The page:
Sentinel 6 satellite measures the level of the oceans. The new eye Sentinel 6 satellite of the European Copernicus and of NASA, is in orbit. Its mission it will measure sea level with unprecedented precision, which is at the top of the list of major concerns related to climate change.
Josef Aschbacher, ESA's director of Earth observation said: "From Sentinel-6 measures are expected that will help to define even better the level and rate of rise in the oceans. "This is an extremely important parameter for climate monitoring, we know that the sea level is rising, but the big question is how fast."
The satellite is equipped with highly accurate radar that will measure the height of the oceans. It will also monitor wave height and wind speed to understand changes due to global warming. The mission includes two identical satellites, Sentinel-6 and Sentinel-6B.
The latter will be launched in 2025 to ensure continuity of the measures, at least until 2030. Over the last three decades, the Franco-US missions Topex-Poseidon and Jason, in combination with the European satellites Ers, Envisat, CryoSat and Sentinel-3 , showed that the level of the oceans has risen by about 3.2 millimeters on average per year and that in recent years the rate has increased to 4.8 millimeters per year.
A moon of Jupiter could be luminescent
As we told you some days ago, Europa is one of the moons of Jupiter, and has been studied by astroniomers and experts for a long time because it has many peculiarities, one of which could support a possible life of organisms.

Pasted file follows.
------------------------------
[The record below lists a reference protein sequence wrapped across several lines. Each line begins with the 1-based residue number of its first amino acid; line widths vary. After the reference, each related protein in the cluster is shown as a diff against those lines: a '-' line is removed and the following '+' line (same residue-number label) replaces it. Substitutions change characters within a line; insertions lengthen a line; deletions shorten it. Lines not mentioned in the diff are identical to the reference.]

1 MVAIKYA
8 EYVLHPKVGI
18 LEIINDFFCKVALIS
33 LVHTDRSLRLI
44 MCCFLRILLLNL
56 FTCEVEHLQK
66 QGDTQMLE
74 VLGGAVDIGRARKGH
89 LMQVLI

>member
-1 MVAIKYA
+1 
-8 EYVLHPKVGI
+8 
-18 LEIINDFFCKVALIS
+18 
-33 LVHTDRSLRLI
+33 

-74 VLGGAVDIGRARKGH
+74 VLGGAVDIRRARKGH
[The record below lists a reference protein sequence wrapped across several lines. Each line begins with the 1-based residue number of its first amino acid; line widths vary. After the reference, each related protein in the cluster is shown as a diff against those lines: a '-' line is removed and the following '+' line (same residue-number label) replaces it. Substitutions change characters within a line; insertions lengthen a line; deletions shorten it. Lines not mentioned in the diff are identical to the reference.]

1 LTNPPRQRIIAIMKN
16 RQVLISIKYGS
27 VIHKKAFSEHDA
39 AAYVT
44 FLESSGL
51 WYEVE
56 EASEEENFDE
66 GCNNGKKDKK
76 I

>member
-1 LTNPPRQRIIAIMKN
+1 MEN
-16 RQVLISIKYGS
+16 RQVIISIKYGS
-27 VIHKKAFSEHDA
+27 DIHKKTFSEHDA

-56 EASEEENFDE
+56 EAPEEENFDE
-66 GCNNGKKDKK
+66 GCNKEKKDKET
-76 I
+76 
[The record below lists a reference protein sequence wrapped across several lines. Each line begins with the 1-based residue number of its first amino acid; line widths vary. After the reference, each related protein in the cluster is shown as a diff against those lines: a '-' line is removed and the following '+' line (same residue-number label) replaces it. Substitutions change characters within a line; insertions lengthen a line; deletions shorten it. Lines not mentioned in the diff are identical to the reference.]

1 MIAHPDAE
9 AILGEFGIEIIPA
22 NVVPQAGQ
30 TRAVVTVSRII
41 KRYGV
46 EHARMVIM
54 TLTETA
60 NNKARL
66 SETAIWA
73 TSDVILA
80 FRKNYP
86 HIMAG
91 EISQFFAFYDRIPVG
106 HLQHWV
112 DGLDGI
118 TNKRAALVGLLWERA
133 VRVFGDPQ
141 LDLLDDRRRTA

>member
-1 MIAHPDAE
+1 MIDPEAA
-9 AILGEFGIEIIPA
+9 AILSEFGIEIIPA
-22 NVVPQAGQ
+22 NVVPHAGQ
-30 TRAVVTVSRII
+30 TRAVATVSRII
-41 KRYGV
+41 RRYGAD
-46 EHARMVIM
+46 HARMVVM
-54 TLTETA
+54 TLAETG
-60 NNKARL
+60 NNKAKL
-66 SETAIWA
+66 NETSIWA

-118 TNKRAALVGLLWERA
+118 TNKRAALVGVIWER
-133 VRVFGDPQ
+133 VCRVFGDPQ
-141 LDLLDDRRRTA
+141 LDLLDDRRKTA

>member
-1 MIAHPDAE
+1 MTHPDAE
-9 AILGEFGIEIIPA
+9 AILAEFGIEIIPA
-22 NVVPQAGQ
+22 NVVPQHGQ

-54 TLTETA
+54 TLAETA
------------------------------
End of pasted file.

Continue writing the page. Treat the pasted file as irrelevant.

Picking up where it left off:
But a new study says Europa could glow in the dark thanks to luminescence. The author of the study published in Nature Astronom said: "We were able to predict that this nocturnal ice glow could provide further information on the composition of Europa's surface.
The way this composition varies could give us clues that Europa is the prime candidate for hosting life." The next mission that aims to study the Jupiter satellite is Europa Clipper, which will observe the surface of the moon in more flyovers.
The mission scientists are examining the authors' findings to assess whether or not the glow in question is detectable by the spacecraft's scientific instruments. The launch of the probe will take place by 2025, and there may be plenty of time to mount a few more detectors and give us more spectacular evidence of this more unique than rare luminescence.
According to some researchers of the Jet Propulsion Laboratory they discovered this fact through some experiments obtained with the technique of astronomical spectroscopy. The icy Galilean satellite orbits the gas giant Jupiter and, while performing its waltz, must also withstand an incredible dose of radiation.
Jupiter in fact captures and redirects many charged particles and hits the surface of Europa relentlessly, literally immersing it in a sea of radiation. Radiation affects various materials present on the satellite's surface such as magnesium sulfate and sodium chloride salts, which are also very common here on Earth.
Together with molecules of water and ice, if hit with a good dose of charged particles, the electrons of these salts become excited, that is, they rise to a higher energy state. And when it is time to release energy and return to its original state, the release of energy occurs in the form of light radiation, giving rise to the phenomenon of luminescence.
If we imagine the process on a global scale then here we get a bright planet in all respects. The different salt compounds react differently to radiation and emit their own unique glow. To the naked eye, this luminescence could appear on green hues, or slightly blue and with varying degrees of brightness, depending on the material trapped in the ice layers.